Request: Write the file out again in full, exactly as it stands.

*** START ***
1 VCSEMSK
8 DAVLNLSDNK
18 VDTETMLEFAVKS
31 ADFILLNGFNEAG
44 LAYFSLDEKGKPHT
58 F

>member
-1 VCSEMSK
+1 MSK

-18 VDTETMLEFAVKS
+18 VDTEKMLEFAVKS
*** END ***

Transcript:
1 VCSEMSK
8 DAVLNLSDNK
18 VDTETMLEFAVKS
31 ADFILLNGFNEAG
44 LAYFSLDEKGKPHT
58 F

>member
-1 VCSEMSK
+1 MSK

-18 VDTETMLEFAVKS
+18 VDTEKMLEFAVKS